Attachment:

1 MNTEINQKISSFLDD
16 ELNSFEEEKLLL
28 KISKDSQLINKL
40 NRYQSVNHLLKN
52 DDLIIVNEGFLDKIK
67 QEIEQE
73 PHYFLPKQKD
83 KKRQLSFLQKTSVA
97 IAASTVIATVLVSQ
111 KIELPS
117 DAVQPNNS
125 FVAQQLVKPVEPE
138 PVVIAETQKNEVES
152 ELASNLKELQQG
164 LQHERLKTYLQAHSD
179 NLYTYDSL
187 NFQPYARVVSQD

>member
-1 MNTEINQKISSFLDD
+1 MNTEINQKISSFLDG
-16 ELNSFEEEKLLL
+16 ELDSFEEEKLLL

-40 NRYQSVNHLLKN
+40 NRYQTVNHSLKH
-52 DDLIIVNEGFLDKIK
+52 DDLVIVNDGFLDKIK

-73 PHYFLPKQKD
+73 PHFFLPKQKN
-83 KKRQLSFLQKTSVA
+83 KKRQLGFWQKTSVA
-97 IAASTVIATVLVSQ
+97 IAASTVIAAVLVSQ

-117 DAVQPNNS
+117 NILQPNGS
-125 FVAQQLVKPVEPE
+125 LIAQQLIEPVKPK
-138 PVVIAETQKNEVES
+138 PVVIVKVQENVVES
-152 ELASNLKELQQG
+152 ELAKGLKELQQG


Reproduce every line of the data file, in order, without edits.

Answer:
1 MNTEINQKISSFLDD
16 ELNSFEEEKLLL
28 KISKDSQLINKL
40 NRYQSVNHLLKN
52 DDLIIVNEGFLDKIK
67 QEIEQE
73 PHYFLPKQKD
83 KKRQLSFLQKTSVA
97 IAASTVIATVLVSQ
111 KIELPS
117 DAVQPNNS
125 FVAQQLVKPVEPE
138 PVVIAETQKNEVES
152 ELASNLKELQQG
164 LQHERLKTYLQAHSD
179 NLYTYDSL
187 NFQPYARVVSQD

>member
-1 MNTEINQKISSFLDD
+1 MNTEINQKISSFLDG
-16 ELNSFEEEKLLL
+16 ELDSFEEEKLLL

-40 NRYQSVNHLLKN
+40 NRYQTVNHSLKH
-52 DDLIIVNEGFLDKIK
+52 DDLVIVNDGFLDKIK

-73 PHYFLPKQKD
+73 PHFFLPKQKN
-83 KKRQLSFLQKTSVA
+83 KKRQLGFWQKTSVA
-97 IAASTVIATVLVSQ
+97 IAASTVIAAVLVSQ

-117 DAVQPNNS
+117 NILQPNGS
-125 FVAQQLVKPVEPE
+125 LIAQQLIEPVKPK
-138 PVVIAETQKNEVES
+138 PVVIVKVQENVVES
-152 ELASNLKELQQG
+152 ELAKGLKELQQG